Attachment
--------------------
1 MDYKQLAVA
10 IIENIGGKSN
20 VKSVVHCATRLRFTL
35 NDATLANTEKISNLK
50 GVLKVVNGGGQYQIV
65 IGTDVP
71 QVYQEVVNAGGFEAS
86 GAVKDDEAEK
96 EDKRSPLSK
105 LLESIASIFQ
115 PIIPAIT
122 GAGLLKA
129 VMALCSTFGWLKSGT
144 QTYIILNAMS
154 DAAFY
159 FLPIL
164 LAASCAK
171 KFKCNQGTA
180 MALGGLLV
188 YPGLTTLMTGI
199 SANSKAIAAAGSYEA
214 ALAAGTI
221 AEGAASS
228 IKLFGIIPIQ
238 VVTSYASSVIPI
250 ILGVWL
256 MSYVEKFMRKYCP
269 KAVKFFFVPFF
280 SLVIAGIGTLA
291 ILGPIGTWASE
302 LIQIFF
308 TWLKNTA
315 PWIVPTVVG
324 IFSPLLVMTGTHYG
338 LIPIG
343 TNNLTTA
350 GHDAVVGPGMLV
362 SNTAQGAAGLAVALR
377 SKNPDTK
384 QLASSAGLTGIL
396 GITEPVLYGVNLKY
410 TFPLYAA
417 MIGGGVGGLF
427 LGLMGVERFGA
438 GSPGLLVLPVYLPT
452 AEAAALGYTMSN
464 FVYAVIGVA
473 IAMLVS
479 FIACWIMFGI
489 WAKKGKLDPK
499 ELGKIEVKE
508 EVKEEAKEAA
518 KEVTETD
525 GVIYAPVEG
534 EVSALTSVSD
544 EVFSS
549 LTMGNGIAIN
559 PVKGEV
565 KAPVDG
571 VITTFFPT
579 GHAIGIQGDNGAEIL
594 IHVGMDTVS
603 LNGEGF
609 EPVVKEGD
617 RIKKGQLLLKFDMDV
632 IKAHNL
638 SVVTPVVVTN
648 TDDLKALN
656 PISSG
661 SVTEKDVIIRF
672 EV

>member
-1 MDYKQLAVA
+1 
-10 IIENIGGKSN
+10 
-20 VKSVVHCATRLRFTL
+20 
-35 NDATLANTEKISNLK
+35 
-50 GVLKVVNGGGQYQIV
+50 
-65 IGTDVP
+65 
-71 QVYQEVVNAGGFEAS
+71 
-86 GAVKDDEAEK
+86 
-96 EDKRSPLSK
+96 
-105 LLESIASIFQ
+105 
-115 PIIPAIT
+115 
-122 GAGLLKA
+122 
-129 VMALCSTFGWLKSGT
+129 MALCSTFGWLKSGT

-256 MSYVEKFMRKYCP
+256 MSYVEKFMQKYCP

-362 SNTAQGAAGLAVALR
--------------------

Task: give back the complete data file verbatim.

1 MDYKQLAVA
10 IIENIGGKSN
20 VKSVVHCATRLRFTL
35 NDATLANTEKISNLK
50 GVLKVVNGGGQYQIV
65 IGTDVP
71 QVYQEVVNAGGFEAS
86 GAVKDDEAEK
96 EDKRSPLSK
105 LLESIASIFQ
115 PIIPAIT
122 GAGLLKA
129 VMALCSTFGWLKSGT
144 QTYIILNAMS
154 DAAFY
159 FLPIL
164 LAASCAK
171 KFKCNQGTA
180 MALGGLLV
188 YPGLTTLMTGI
199 SANSKAIAAAGSYEA
214 ALAAGTI
221 AEGAASS
228 IKLFGIIPIQ
238 VVTSYASSVIPI
250 ILGVWL
256 MSYVEKFMRKYCP
269 KAVKFFFVPFF
280 SLVIAGIGTLA
291 ILGPIGTWASE
302 LIQIFF
308 TWLKNTA
315 PWIVPTVVG
324 IFSPLLVMTGTHYG
338 LIPIG
343 TNNLTTA
350 GHDAVVGPGMLV
362 SNTAQGAAGLAVALR
377 SKNPDTK
384 QLASSAGLTGIL
396 GITEPVLYGVNLKY
410 TFPLYAA
417 MIGGGVGGLF
427 LGLMGVERFGA
438 GSPGLLVLPVYLPT
452 AEAAALGYTMSN
464 FVYAVIGVA
473 IAMLVS
479 FIACWIMFGI
489 WAKKGKLDPK
499 ELGKIEVKE
508 EVKEEAKEAA
518 KEVTETD
525 GVIYAPVEG
534 EVSALTSVSD
544 EVFSS
549 LTMGNGIAIN
559 PVKGEV
565 KAPVDG
571 VITTFFPT
579 GHAIGIQGDNGAEIL
594 IHVGMDTVS
603 LNGEGF
609 EPVVKEGD
617 RIKKGQLLLKFDMDV
632 IKAHNL
638 SVVTPVVVTN
648 TDDLKALN
656 PISSG
661 SVTEKDVIIRF
672 EV

>member
-1 MDYKQLAVA
+1 
-10 IIENIGGKSN
+10 
-20 VKSVVHCATRLRFTL
+20 
-35 NDATLANTEKISNLK
+35 
-50 GVLKVVNGGGQYQIV
+50 
-65 IGTDVP
+65 
-71 QVYQEVVNAGGFEAS
+71 
-86 GAVKDDEAEK
+86 
-96 EDKRSPLSK
+96 
-105 LLESIASIFQ
+105 
-115 PIIPAIT
+115 
-122 GAGLLKA
+122 
-129 VMALCSTFGWLKSGT
+129 MALCSTFGWLKSGT

-256 MSYVEKFMRKYCP
+256 MSYVEKFMQKYCP

-362 SNTAQGAAGLAVALR